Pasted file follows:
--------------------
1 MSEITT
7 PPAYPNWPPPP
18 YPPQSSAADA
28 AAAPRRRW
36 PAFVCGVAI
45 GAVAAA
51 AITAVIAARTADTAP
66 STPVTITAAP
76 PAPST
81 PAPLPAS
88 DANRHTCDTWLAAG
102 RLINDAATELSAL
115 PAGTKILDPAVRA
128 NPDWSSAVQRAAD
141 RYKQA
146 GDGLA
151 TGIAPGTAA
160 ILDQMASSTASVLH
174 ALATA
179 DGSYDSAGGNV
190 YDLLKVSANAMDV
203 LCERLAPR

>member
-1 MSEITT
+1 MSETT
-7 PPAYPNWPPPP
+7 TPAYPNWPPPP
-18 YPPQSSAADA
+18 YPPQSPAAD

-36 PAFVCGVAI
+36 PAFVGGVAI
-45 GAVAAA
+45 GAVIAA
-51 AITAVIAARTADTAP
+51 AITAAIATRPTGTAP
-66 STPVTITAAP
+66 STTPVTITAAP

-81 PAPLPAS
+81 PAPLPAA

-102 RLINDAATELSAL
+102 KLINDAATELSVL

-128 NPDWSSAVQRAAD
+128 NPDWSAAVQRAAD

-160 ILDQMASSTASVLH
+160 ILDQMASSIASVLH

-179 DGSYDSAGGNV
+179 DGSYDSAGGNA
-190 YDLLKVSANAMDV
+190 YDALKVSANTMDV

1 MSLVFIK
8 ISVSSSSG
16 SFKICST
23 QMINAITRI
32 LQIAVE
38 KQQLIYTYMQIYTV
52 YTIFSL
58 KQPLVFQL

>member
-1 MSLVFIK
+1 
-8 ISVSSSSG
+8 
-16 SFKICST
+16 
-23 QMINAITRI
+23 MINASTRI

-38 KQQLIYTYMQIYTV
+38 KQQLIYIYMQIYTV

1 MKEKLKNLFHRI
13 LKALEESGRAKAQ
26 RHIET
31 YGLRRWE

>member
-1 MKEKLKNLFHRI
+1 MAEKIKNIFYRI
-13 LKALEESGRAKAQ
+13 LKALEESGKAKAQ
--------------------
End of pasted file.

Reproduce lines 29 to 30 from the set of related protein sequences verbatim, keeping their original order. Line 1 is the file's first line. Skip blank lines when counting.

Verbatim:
+18 YPPQSPAAD

-36 PAFVCGVAI